Recently, the Thomas family returned from a trip to visit family. The minute they saw the Lunch Bus they rushed down the sidewalk to tell me they were back. Bruce then looked up at me and asked, “So what’s for lunch?”

Allison Lantero is the City Route Lunch Bus intern at the Greater Chicago Food Depository. The Lunch Bus returned in June, expanding its city and South Suburban routes to include a total of 15 sites across Cook County. Throughout the summer months the program will distribute approximately 25,000 meals reimbursed by the Illinois Board of Education. With the help of Food Depository interns and volunteers, the Lunch Bus visits sites in underserved neighborhoods to deliver healthy food directly to children. The Food Depository identified priority areas for the Lunch Bus based on the Running on Empty study of child hunger, released in 2010.

Friday, August 19, 2011

A Taste of the Lunch Bus: Miami Park

At 2:10 p.m., Miami Park in Little Village is at its busiest: kids swinging or running around the playground, mothers sitting on benches, watching and chatting. However, they are all waiting for the arrival of the Greater Chicago Food Depository Lunch Bus. When we arrive, there is already a line formed with just enough space for me and my sign-in table at the front.

The ride to Miami Park is often interesting as the community has many practices I had never seen before. Households have yard sales all week long by hanging clothing on their picket fences and the streets are lined with umbrella-covered stands selling fruit and “chicharonnes.” A few weeks ago, when the weather was sweltering, we drove through fire hydrants spraying full blast. Almost all the children who came to the Lunch Bus were dripping.

Miami Park is one of our busiest sites with upwards of 65 kids served each day. In fact, on Tuesday August 16th, 112 children received lunches at this site. When I make the announcement that they must eat their meal at the park, I have to do it in both Spanish and English, as the majority of the population is Hispanic. The children all sign their own names, which is entertaining at times. “No, I can do it!” little ones often shout before a parent or sibling can write their name. The other children in line wait patiently as each makes his or her mark, and often ask me questions.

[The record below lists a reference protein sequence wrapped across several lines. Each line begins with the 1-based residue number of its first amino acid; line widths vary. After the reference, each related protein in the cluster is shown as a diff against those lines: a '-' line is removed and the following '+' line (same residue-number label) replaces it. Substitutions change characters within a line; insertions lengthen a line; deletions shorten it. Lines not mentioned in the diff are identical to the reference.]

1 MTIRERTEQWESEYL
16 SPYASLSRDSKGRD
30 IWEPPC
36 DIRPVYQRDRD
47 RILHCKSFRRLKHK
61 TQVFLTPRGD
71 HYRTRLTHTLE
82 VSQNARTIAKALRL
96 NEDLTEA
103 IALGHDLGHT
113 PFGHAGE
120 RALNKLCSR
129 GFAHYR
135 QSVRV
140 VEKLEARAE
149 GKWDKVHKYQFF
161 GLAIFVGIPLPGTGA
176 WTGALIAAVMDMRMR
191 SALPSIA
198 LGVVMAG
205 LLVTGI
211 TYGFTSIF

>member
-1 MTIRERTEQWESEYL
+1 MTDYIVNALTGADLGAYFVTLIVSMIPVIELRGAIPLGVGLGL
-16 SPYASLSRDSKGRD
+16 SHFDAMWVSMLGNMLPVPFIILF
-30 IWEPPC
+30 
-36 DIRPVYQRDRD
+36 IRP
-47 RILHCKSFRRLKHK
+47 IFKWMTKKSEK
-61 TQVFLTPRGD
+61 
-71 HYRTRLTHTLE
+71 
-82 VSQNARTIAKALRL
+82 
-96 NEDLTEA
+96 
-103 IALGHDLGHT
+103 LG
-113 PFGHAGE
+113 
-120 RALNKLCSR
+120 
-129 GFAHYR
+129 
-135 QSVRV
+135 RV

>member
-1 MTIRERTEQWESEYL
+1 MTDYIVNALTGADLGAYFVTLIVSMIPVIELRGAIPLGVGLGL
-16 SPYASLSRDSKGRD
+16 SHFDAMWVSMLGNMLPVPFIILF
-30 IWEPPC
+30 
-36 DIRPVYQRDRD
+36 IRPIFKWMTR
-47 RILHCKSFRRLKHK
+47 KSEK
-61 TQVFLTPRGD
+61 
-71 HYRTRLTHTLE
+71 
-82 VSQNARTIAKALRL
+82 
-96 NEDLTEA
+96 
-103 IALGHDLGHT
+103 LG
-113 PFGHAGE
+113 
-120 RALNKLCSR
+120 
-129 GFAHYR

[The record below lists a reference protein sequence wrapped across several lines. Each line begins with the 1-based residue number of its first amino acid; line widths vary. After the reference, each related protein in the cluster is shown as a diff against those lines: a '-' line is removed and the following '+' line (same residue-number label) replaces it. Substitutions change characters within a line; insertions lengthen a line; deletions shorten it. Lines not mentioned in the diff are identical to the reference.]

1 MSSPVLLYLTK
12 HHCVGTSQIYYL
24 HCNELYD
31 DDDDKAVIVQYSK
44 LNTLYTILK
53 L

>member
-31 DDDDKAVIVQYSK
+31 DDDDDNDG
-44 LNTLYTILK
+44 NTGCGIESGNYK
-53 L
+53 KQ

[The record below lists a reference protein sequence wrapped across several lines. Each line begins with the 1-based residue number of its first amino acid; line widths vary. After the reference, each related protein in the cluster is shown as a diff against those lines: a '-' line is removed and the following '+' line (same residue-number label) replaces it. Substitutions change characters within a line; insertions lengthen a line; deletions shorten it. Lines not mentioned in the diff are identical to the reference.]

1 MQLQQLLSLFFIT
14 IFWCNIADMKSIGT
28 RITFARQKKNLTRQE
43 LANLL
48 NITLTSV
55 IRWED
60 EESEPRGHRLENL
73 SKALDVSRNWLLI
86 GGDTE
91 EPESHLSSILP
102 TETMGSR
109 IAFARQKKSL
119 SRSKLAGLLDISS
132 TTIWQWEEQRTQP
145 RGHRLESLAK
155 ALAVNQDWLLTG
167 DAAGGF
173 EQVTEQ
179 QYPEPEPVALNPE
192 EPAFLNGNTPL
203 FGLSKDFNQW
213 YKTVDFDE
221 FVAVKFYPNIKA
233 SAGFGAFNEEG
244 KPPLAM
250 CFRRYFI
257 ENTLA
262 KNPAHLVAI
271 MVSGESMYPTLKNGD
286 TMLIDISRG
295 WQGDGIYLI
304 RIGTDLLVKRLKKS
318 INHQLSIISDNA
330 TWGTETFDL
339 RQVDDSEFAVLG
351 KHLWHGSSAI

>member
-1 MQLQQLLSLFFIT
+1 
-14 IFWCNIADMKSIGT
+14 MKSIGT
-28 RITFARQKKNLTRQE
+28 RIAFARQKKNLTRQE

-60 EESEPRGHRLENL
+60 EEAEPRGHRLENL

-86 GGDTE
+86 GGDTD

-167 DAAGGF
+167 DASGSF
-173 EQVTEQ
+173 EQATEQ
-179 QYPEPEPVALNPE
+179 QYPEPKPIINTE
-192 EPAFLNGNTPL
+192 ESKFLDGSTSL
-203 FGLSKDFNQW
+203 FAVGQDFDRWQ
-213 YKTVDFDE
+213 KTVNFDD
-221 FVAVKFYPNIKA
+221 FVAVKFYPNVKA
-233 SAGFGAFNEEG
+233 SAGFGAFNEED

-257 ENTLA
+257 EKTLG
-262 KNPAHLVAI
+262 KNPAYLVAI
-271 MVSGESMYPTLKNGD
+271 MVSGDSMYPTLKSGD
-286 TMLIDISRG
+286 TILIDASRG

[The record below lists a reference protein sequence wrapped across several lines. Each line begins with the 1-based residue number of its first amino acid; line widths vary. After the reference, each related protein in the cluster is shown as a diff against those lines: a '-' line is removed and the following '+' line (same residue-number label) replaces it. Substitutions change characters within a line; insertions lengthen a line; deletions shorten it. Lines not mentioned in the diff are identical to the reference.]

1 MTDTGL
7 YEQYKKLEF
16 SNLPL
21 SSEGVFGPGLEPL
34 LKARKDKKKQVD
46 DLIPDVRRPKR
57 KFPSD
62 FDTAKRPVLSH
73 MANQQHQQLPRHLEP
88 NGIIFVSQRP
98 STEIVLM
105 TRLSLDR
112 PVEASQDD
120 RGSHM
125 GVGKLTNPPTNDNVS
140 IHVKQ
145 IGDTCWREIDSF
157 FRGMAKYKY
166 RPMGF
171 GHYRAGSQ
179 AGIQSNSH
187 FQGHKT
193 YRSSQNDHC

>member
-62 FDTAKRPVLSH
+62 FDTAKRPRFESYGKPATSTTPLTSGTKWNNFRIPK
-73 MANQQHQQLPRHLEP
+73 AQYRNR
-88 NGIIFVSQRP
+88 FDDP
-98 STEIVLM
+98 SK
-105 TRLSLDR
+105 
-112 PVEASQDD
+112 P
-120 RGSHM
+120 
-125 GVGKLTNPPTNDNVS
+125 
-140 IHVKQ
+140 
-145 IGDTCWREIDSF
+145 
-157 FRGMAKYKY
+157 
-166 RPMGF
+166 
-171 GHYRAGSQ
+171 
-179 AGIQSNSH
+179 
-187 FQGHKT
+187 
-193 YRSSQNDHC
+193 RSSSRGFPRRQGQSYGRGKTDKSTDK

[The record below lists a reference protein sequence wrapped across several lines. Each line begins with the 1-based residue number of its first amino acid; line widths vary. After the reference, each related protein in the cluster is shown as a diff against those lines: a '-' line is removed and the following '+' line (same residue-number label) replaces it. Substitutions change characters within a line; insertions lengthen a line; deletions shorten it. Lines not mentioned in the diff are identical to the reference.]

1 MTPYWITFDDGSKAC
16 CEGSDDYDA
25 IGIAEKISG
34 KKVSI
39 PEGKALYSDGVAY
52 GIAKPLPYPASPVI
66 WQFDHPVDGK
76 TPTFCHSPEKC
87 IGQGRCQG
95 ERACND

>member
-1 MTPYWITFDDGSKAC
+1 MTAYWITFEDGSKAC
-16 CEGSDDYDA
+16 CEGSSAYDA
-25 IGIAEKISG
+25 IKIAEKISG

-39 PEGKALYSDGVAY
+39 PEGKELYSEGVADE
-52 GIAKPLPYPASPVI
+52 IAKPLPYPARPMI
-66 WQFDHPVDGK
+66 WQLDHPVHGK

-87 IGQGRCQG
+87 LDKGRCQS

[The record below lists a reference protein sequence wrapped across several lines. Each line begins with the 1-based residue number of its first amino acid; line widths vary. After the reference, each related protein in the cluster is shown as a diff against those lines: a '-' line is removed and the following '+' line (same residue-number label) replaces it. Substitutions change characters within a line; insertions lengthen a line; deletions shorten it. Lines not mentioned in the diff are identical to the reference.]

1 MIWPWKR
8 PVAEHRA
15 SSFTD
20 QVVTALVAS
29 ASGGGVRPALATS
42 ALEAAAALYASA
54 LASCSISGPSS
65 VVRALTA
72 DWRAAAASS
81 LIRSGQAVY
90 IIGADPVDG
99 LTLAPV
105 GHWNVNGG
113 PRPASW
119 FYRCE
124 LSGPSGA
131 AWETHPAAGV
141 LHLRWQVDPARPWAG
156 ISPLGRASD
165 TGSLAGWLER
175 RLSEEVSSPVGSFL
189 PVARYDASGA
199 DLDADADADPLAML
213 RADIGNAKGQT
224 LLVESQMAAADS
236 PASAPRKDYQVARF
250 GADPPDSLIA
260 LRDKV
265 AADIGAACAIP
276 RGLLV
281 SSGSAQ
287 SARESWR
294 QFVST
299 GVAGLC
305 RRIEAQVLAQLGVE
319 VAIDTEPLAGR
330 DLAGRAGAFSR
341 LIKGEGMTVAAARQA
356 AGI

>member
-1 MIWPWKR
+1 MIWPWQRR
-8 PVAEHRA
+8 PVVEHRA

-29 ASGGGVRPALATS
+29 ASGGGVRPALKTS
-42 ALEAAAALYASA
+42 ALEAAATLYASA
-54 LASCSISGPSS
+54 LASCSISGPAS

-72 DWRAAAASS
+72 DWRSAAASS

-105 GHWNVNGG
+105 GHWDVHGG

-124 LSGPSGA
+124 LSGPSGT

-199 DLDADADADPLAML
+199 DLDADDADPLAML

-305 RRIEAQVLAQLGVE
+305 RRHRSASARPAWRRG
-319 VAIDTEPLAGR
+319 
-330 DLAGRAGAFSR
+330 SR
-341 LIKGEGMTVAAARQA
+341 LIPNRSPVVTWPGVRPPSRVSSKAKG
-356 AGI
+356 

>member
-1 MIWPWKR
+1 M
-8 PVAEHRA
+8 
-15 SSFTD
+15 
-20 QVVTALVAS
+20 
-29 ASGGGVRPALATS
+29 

“What is the food today?”

“Como est├ís?”

“How many boxes do you have?”

“Como te llamas?”

This last question was posed by Andy, a 3-year-old who always seems to have just come from playing in a fire hydrant. At first I tell him my name is Allison, but he can’t seem to pronounce it. So I say instead that it is Alicia, and he grins widely. The next day as we round the corner all I hear is “Alicia! Hola Alicia!”

Allison Lantero is the City Route Lunch Bus intern at the Greater Chicago Food Depository. The Lunch Bus returned in June, expanding its city and South Suburban routes to include a total of 15 sites across Cook County. Throughout the summer months the program will distribute approximately 20,000 meals reimbursed by the Illinois Board of Education. With the help of Food Depository interns and volunteers, the Lunch Bus visits sites in underserved neighborhoods to deliver healthy food directly to children. The Food Depository identified priority areas for the Lunch Bus based on the Running on Empty study of child hunger, released in 2010.

Take Action to Protect Nutrition Programs!

Congress passed the Budget Control Act on Aug. 2. This legislation has the potential to severely alter the budget and structure of federal nutrition programs like the Supplemental Nutrition Assistance Program (SNAP), the Emergency Food Assistance Program (TEFAP), the Commodity Supplemental Food Program (CSFP) and WIC.

This bill is designed to reduce the deficit in two stages:

Stage one: The first round of budget cuts, which will be effective as early as Oct. 1, will include more than $600 billion in cuts from non-defense discretionary spending. Effected programs may include WIC, CSFP, TEFAP and CACFP. SNAP funding is protected from cuts in this stage.

Stage two: The newly assembled “Super Congress,” which consists of three Democrats and three Republicans from each chamber, is charged with crafting deficit reduction legislation that achieves at least $1.5 trillion in deficit reduction over 10 years. During this stage all nutrition programs, including SNAP, TEFAP and CSFP, will be on the table for funding cuts.